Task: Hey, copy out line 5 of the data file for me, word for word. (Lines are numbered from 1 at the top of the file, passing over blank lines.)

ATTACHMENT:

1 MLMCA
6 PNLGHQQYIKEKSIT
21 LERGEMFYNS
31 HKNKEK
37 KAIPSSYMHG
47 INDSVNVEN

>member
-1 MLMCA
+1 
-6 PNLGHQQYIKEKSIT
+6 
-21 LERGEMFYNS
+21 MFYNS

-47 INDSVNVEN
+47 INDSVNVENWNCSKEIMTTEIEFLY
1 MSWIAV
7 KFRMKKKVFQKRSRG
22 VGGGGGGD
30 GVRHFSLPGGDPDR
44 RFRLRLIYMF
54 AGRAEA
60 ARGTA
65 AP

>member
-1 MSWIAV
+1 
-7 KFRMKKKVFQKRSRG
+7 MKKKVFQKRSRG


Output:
37 KAIPSSYMHG